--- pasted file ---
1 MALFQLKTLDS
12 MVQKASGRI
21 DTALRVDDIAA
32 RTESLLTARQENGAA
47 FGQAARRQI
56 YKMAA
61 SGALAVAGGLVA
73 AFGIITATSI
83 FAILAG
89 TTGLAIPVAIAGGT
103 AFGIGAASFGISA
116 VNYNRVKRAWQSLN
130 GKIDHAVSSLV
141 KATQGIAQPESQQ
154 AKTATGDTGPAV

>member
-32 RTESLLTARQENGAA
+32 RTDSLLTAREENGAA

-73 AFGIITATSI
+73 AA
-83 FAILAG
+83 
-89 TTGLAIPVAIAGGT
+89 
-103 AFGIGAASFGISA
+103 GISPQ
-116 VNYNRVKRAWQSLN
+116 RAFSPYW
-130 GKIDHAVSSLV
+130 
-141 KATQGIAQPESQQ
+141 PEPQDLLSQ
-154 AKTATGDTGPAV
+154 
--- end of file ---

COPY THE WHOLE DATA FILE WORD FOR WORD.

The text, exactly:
1 MALFQLKTLDS
12 MVQKASGRI
21 DTALRVDDIAA
32 RTESLLTARQENGAA
47 FGQAARRQI
56 YKMAA
61 SGALAVAGGLVA
73 AFGIITATSI
83 FAILAG
89 TTGLAIPVAIAGGT
103 AFGIGAASFGISA
116 VNYNRVKRAWQSLN
130 GKIDHAVSSLV
141 KATQGIAQPESQQ
154 AKTATGDTGPAV

>member
-32 RTESLLTARQENGAA
+32 RTDSLLTAREENGAA

-73 AFGIITATSI
+73 AA
-83 FAILAG
+83 
-89 TTGLAIPVAIAGGT
+89 
-103 AFGIGAASFGISA
+103 GISPQ
-116 VNYNRVKRAWQSLN
+116 RAFSPYW
-130 GKIDHAVSSLV
+130 
-141 KATQGIAQPESQQ
+141 PEPQDLLSQ
-154 AKTATGDTGPAV
+154 